Study sheds new light on the immune system response to COVID-19
Reviewed by Emily Henderson, B.Sc.Nov 16 2020
A team of immunology experts from research organizations in Belgium and the UK has come together to apply their pioneering research methods to put individuals' COVID-19 responses under the microscope.
Published today in the journal Clinical and Translational Immunology, their research adds to the developing picture of the immune system response and our understanding of the immunological features associated with the development of severe and life-threatening disease following COVID-19.
This understanding is crucial to guide the development of effective healthcare and 'early-warning' systems to identify and treat those at risk of a severe response.
One of the most puzzling questions about the global COVID-19 pandemic is why individuals show such a diverse response. Some people don't show any symptoms, termed 'silent spreaders', whereas some COVID-19 patients require intensive care support as their immune response becomes extreme.
Age and underlying health conditions are known to increase the risk of a severe response but the underlying reasons for the hyperactive immune response seen in some individuals are unexplained, although likely to be due to many factors contributing together.
To investigate the immune system variations that might explain the spectrum of responses, teams of researchers from the VIB Centre for Brain and Disease Research and KU Leuven in Belgium and the Babraham Institute in the UK worked with members of the CONTAGIOUS consortium to compare the immune system response to COVID-19 in patients showing mild-moderate or severe effects, using healthy individuals as a control group.
One of our main motivations for undertaking this research was to understand the complexities of the immune system response occurring in COVID-19 and identify what the hallmarks of severe illness are. We believe that the open sharing of data is key to beating this challenge and so established this data set to allow others to probe and analyze the data independently."
Adrian Liston, Professor and Senior Group Leader, Babraham Institute
The researchers specifically looked at the presence of T cells – immune cells with a diverse set of functions depending on their sub-type, with 'cytotoxic' T cells able to kill virus-infected cells directly, while other 'helper' T cell types modulate the action of other immune cells.
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The researchers used flow cytometry to separate out the cells of interest from the participants' blood, based on T cell identification markers, cell activation markers, and cytokine cell signaling molecules.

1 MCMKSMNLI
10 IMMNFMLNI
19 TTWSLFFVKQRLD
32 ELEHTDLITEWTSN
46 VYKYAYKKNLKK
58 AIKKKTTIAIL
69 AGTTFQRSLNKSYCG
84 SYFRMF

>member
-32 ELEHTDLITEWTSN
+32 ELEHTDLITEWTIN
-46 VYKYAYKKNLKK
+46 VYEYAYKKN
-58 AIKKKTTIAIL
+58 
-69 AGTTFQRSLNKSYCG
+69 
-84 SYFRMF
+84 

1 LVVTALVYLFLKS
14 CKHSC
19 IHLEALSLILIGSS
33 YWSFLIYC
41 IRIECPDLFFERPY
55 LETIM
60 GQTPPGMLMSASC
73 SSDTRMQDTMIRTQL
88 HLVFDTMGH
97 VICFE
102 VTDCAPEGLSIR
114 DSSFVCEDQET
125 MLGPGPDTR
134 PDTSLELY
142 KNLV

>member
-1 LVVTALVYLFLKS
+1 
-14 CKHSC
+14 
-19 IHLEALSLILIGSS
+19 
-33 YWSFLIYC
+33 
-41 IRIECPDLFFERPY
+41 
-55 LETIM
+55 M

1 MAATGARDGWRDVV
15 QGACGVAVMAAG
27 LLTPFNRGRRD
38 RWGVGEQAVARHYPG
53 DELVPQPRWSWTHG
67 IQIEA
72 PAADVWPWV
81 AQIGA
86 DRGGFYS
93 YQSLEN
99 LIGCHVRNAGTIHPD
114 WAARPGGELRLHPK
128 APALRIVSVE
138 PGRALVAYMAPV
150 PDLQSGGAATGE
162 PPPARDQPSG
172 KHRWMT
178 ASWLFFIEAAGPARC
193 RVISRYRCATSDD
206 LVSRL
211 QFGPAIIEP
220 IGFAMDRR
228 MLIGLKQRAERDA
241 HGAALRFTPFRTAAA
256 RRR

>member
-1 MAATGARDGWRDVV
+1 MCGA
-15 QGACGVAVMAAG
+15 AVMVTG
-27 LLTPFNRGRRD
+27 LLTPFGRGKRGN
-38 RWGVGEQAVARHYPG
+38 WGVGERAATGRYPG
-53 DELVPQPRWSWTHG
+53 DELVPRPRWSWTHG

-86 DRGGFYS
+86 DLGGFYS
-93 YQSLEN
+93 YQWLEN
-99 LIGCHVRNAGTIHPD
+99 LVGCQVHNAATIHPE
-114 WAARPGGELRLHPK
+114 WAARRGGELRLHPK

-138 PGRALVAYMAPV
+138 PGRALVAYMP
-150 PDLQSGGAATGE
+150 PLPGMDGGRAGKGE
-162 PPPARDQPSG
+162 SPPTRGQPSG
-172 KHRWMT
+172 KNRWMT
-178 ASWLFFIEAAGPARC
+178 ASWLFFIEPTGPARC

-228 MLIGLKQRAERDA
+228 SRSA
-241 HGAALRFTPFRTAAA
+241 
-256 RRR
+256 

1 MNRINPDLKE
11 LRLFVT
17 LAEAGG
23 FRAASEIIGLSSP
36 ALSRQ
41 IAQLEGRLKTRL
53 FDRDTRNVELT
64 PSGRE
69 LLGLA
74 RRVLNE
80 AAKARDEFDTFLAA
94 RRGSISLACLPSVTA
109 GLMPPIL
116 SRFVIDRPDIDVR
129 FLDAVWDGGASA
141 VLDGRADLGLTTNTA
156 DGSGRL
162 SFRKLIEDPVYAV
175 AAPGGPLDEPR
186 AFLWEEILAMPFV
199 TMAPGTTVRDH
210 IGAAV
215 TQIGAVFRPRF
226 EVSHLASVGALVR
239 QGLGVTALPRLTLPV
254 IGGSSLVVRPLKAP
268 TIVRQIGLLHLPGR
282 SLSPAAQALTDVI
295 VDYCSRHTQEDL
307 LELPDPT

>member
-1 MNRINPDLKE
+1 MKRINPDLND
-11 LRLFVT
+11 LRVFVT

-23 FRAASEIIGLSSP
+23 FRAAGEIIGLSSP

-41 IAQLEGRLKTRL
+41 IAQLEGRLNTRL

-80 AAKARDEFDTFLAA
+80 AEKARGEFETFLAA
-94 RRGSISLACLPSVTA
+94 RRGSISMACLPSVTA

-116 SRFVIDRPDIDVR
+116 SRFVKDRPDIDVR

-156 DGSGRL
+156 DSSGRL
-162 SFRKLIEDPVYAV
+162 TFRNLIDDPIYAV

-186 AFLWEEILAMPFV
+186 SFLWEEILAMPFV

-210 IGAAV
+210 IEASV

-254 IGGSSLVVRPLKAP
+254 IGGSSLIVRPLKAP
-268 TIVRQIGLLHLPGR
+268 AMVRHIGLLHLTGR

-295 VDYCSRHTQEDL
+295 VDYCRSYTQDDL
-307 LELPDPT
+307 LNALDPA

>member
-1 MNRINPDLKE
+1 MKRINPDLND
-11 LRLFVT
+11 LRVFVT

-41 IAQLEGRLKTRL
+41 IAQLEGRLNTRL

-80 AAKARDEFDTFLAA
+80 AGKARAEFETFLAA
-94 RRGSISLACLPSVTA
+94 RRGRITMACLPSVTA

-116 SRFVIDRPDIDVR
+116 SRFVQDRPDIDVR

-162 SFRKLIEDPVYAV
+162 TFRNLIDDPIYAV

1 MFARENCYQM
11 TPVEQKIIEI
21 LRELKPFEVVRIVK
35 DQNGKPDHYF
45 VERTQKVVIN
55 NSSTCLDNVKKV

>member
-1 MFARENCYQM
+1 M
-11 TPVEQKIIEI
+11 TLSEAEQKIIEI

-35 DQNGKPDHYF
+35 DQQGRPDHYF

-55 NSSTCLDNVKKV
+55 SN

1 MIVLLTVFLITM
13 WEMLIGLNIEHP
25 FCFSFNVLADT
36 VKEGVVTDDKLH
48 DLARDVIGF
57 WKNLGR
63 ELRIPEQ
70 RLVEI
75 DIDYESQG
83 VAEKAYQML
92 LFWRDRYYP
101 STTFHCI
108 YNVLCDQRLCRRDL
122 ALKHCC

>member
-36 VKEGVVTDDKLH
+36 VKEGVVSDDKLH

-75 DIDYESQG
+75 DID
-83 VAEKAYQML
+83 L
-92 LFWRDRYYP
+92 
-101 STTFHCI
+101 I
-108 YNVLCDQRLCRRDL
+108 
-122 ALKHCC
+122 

Surprisingly, the T cell response in the blood of COVID-19 patients classified as severe showed few differences when compared to healthy volunteers. This is in contrast to what would usually be seen after a viral infection, such as the 'flu.
However, the researchers identified an increase in T cells producing a suppressor of cell inflammation called interleukin 10 (IL-10). IL-10 production is a hallmark of activated regulatory T cells present in tissues such as the lungs. While rare in healthy individuals, the researchers were able to detect a large increase in the number of these cells in severe COVID-19 patients.
Potentially, monitoring the level of IL-10 could provide a warning light of disease progression, but the researchers state that larger-scale studies are required to confirm these findings.
"We've made progress in identifying the differences between a helpful and harmful immune response in COVID-19 patients. The way forward requires an expanded study, looking at much larger numbers of patients, and also a longitudinal study, following up patients after an illness. This work is already underway, and the data will be available within months," says Professor Stephanie Humblet-Baron, at the KU Leuven in Belgium.
"This is part of an unprecedented push to understand the immunology of COVID-19", concludes Professor Liston. "Our understanding of the immunology of this infection has progressed faster than for any other virus in human history – and it is making a real difference in treatment. Clinical strategies, such as switching to dexamethasone, have arisen from a better understanding of the immune pathology of the virus, and survival rates are increasing because of it".